Histogram of GRBs including ultra-long bursts
Credit: Andrew Levan

Long, Long Burst

Gamma-ray bursts are bright flashes of high energy gamma rays produced by the total destruction of a star. Astronomers divide these events into short bursts, which last only 2 seconds or less, and long bursts. Short bursts are thought to represent the merger of low-mass compact objects, like neutron stars. Long bursts can last up to minutes, and are thought to mark the birth of a black hole formed by the titanic collapse of the core of a massive star. Recently the Swift Gamma-ray burst telescope has identified rare bursts that last for hours. The longest burst ever identified occurred on Dec 9, 2011, and had a duration of nearly 7 hours. These "ultra-long" bursts are a puzzle: how can an extremely violent event like a gamma-ray burst, representing possibly the most powerful explosions since the Big Bang, last so long? Astronomers have examined several possible mechanisms, including highly magnetized neutron stars, strange components in the burst, or other exotic processes. The most likely explanation is believed to be the death of a very massive star. But for normal massive stars, strong stellar winds carry away a significant amount of mass prior to the core collapse event. Ultra-long bursts require that a large amount of mass remain in the stellar envelope to fuel the burst for hours. This suggests that the collapsing star must have had a very weak wind, possibly due to the absence of heavy elements in the star's atmosphere. Because the first stars that formed contained no elements heavier than helium, it may be that such ultra-long bursts were common in the early Universe.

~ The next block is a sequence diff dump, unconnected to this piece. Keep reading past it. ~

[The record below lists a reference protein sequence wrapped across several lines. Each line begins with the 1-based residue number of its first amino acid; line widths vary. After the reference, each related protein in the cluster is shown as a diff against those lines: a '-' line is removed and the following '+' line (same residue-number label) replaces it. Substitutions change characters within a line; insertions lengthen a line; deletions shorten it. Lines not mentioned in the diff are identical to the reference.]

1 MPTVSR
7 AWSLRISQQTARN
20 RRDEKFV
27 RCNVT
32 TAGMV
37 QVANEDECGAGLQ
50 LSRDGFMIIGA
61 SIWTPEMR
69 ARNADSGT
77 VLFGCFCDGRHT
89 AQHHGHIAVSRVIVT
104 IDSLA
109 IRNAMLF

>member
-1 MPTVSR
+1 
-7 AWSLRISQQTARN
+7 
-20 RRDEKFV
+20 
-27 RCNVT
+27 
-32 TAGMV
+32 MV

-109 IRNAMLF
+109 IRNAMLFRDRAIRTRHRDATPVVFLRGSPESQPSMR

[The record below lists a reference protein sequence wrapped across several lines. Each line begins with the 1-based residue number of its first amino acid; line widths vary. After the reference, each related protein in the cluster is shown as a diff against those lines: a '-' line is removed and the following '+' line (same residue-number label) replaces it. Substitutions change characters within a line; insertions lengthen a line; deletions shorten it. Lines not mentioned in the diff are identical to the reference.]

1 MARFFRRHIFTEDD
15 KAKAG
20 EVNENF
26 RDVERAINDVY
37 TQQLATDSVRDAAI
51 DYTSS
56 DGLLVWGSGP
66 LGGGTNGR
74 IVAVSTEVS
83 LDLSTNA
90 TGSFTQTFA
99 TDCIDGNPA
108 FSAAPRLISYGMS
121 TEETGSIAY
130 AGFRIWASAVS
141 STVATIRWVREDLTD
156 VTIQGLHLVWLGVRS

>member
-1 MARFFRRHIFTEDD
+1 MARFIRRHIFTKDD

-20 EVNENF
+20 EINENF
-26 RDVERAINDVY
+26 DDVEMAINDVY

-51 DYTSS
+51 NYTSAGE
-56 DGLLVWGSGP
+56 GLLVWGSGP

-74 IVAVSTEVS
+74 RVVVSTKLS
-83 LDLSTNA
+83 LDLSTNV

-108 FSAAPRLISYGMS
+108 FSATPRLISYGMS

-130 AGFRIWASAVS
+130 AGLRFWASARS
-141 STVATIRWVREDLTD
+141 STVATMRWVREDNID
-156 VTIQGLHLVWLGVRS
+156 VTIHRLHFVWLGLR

Published: April 22, 2013

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Page Author: Dr. Michael F. Corcoran
Last modified Sunday, 28-Apr-2013 22:40:52 EDT